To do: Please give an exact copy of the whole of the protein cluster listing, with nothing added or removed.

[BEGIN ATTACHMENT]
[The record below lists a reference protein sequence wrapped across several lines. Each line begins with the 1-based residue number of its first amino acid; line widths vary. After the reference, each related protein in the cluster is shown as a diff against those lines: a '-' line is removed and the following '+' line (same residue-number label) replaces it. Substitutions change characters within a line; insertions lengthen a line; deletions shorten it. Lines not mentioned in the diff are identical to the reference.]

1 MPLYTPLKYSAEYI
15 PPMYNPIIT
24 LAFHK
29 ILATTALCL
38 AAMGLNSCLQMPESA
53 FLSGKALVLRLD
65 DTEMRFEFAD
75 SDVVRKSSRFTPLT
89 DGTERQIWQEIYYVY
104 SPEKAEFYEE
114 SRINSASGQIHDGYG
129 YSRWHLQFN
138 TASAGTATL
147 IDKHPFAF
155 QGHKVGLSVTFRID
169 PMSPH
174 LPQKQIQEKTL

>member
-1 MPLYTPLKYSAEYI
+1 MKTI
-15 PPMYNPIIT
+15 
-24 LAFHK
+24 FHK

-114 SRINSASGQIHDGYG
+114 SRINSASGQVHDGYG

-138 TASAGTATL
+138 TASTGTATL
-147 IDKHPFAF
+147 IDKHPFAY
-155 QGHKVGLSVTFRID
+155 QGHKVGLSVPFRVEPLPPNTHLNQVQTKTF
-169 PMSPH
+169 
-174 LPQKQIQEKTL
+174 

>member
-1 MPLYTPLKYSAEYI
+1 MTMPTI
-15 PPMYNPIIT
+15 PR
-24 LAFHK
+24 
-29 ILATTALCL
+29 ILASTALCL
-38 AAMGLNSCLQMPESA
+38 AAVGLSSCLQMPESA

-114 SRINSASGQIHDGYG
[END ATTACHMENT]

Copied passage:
[The record below lists a reference protein sequence wrapped across several lines. Each line begins with the 1-based residue number of its first amino acid; line widths vary. After the reference, each related protein in the cluster is shown as a diff against those lines: a '-' line is removed and the following '+' line (same residue-number label) replaces it. Substitutions change characters within a line; insertions lengthen a line; deletions shorten it. Lines not mentioned in the diff are identical to the reference.]

1 MPLYTPLKYSAEYI
15 PPMYNPIIT
24 LAFHK
29 ILATTALCL
38 AAMGLNSCLQMPESA
53 FLSGKALVLRLD
65 DTEMRFEFAD
75 SDVVRKSSRFTPLT
89 DGTERQIWQEIYYVY
104 SPEKAEFYEE
114 SRINSASGQIHDGYG
129 YSRWHLQFN
138 TASAGTATL
147 IDKHPFAF
155 QGHKVGLSVTFRID
169 PMSPH
174 LPQKQIQEKTL

>member
-1 MPLYTPLKYSAEYI
+1 MKTI
-15 PPMYNPIIT
+15 
-24 LAFHK
+24 FHK

-114 SRINSASGQIHDGYG
+114 SRINSASGQVHDGYG

-138 TASAGTATL
+138 TASTGTATL
-147 IDKHPFAF
+147 IDKHPFAY
-155 QGHKVGLSVTFRID
+155 QGHKVGLSVPFRVEPLPPNTHLNQVQTKTF
-169 PMSPH
+169 
-174 LPQKQIQEKTL
+174 

>member
-1 MPLYTPLKYSAEYI
+1 MTMPTI
-15 PPMYNPIIT
+15 PR
-24 LAFHK
+24 
-29 ILATTALCL
+29 ILASTALCL
-38 AAMGLNSCLQMPESA
+38 AAVGLSSCLQMPESA

-114 SRINSASGQIHDGYG